Senior Send-Off: Copy editor gives advice from experience

As I sit awake well after midnight while my roommate sleeps, I’ve come to realize that this may be one of the last times I will be doing this. Staying up late to get work done has been part of every student’s routine, and to realize it will be coming to an end is a relief — and completely frightening at the same time. Soon I won’t have to worry about finishing my homework, but I also won’t be living with one of my best friends.

Am I ready to leave this place that has been my home away from home, where I learned how to be an adult, without my mother to hold my hand? Yes, I am, and I’m going to miss this place with all of its assets and flaws.

As seniors, we have gone through so much in a matter of four years that it may seem unbelievable to others. Loss, economic decline, health care reform and cuts in education funding are only a few of the obstacles we have had to contend with, and while many others are ahead of us, we have proved time and time again that we can make it through.

When I came to Rider as a freshman, I thought I knew, well, everything. I was so wrong. I had no idea how to live with other people, how to manage my time, what classes would count towards my various requirements or how to deal with it all without falling apart. Being at Rider taught me all of that.

There are a few things that Rider has taught me that aren’t in any textbook or included in any final, and I will take those with me no matter where I end up after I get my degree.

Not everyone is going to give you all of the answers you want. The professors and staff have taught me that if I want things to happen, I have to be the one to do it. Success, and any of its benefits, is only given to those who actually put the work in, no matter how late they stay up to make sure it gets done on time. The life you want is not going to be handed to you on a silver platter; you have to earn it. If you want that grade, that internship, that job, your teachers can point you in the right direction, but it’s up to you to move forward and work for it.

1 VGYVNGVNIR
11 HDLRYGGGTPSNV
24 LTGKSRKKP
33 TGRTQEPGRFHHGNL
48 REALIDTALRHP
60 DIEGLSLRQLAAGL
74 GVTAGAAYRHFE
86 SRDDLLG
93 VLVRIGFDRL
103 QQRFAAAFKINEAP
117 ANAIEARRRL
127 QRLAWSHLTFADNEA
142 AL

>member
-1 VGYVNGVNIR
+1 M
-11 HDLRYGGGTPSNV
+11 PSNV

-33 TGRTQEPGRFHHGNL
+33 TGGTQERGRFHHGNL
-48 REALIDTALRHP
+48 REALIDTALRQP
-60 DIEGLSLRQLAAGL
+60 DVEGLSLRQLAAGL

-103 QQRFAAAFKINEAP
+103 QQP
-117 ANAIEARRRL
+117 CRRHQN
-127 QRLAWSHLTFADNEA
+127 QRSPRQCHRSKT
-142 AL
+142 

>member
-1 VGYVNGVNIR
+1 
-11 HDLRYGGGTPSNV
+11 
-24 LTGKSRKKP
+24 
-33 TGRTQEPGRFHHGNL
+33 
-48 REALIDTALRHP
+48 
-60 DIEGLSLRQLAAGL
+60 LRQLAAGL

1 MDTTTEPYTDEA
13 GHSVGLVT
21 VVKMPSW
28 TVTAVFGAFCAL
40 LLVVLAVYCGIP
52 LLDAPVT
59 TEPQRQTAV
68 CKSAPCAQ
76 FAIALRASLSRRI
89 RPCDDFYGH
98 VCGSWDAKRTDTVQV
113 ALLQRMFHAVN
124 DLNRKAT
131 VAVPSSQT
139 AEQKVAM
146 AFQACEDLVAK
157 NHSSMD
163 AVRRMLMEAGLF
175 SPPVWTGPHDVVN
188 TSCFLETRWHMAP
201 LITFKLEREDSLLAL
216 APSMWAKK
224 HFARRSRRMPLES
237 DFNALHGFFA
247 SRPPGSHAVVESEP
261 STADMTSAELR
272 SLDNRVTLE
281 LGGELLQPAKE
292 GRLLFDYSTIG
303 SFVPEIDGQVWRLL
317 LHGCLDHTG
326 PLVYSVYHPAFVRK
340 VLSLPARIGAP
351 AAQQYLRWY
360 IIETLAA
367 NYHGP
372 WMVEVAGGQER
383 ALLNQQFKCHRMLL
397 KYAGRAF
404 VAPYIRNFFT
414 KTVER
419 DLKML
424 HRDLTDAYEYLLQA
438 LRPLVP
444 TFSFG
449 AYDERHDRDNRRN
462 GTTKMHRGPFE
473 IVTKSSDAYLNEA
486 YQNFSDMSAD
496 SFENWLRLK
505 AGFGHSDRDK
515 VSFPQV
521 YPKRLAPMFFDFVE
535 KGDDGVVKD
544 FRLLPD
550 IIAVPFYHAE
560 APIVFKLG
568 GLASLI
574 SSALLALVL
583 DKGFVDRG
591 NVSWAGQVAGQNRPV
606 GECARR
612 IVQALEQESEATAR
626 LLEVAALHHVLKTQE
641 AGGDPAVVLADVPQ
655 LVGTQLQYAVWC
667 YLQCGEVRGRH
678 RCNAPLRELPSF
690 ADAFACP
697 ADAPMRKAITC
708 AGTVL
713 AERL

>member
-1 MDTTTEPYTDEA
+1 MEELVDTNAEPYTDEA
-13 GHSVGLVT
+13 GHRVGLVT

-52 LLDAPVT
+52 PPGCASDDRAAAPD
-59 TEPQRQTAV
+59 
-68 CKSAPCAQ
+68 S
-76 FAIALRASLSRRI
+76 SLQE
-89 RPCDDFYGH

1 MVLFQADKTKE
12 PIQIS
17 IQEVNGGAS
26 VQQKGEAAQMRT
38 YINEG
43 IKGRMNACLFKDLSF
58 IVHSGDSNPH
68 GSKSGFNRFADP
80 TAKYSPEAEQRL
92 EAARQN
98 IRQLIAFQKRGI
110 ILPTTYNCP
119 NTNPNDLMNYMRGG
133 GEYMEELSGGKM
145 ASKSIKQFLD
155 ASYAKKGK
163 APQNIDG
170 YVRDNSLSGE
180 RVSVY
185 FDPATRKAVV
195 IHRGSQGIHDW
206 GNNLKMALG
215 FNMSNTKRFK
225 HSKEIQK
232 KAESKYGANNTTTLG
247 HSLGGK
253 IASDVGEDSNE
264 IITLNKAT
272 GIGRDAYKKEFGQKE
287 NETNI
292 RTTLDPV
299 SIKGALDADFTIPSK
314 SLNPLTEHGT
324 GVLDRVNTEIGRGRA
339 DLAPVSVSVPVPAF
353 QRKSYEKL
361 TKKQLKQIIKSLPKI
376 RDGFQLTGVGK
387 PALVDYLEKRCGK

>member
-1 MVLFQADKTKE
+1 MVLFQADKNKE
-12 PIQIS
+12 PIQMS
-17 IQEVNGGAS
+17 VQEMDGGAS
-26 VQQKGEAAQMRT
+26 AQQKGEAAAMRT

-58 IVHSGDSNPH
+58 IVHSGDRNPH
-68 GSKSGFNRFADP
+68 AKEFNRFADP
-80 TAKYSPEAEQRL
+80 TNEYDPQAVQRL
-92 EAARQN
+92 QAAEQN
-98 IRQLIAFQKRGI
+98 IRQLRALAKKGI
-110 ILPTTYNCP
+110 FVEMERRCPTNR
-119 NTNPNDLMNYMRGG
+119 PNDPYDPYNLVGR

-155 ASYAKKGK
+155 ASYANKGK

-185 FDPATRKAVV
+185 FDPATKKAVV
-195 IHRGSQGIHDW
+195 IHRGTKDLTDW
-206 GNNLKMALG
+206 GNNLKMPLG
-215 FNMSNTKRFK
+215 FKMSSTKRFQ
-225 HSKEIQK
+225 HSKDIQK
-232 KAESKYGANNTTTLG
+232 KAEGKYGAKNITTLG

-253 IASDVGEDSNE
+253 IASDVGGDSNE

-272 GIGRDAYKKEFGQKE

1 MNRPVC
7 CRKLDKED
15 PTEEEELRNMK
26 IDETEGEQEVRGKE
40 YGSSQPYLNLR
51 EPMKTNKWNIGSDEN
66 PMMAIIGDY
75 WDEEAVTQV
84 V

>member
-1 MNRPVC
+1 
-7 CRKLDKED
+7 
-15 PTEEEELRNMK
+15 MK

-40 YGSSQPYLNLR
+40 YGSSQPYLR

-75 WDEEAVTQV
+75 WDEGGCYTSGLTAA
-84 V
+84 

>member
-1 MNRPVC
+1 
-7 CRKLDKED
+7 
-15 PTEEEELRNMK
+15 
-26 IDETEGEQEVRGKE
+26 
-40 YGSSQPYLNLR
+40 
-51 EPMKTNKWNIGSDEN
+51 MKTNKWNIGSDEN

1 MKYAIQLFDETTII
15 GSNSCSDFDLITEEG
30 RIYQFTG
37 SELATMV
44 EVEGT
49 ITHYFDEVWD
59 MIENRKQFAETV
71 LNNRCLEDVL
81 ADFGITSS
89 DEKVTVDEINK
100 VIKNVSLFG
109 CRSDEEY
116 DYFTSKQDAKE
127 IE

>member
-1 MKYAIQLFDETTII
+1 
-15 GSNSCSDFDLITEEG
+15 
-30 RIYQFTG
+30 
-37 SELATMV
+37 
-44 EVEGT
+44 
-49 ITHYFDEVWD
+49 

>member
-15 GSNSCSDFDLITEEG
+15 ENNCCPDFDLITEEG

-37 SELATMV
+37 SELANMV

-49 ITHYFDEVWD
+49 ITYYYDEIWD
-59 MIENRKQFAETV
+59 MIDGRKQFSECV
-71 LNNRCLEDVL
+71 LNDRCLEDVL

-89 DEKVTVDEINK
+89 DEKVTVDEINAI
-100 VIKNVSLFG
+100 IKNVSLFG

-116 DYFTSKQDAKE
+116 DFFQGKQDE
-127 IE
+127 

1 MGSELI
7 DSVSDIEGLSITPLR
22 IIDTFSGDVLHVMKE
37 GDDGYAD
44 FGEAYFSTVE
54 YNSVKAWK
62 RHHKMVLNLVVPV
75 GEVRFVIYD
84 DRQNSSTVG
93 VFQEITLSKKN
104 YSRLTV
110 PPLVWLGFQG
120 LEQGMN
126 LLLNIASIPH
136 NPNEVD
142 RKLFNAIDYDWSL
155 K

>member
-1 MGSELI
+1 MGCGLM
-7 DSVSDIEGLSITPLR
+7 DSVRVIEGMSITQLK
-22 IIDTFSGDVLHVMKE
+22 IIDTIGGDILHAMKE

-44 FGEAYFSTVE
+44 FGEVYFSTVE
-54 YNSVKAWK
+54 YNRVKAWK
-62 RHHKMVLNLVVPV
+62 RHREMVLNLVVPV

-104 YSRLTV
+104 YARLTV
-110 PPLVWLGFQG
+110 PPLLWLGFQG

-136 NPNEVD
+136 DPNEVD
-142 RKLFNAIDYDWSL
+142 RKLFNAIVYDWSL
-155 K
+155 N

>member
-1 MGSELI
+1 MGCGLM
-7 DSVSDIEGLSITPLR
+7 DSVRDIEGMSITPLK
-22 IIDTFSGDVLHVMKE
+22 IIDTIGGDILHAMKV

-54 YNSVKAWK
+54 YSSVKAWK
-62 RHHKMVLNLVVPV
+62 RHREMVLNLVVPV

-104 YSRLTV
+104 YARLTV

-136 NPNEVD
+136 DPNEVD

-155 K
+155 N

We may not get what we want, when we want, even if we try, and that’s OK. There will always be obstacles in your way, and unfortunately, bad things happen that you can’t control. Take the time to pull yourself back together, look at what you could’ve done better, look to others who have done what you want and learn from their example. You’ll be better prepared to put yourself back out there in your pursuit. Sometimes it takes more than one attempt to get results.

Be open to experience. This is the time to find yourself, and as cliché as it sounds, this is the time to experiment. Ever wanted to write a book, stand up for a cause or join the club that would’ve been deemed too weird in high school? Now’s your chance. Rider provides so many ways to get involved in everything that may interest you and gives you the perfect opportunity to meet some amazing people while doing so. And if there’s a chance it doesn’t, it could be your opportunity to create one.

As much as we all try to hide from it, the end is near. We won’t be here to watch the rest of you pick up where we left off and continue to improve things both on and off campus, but we have faith that you will make us all proud.

-Valis Vicenty,

Copy editor, class of 2010

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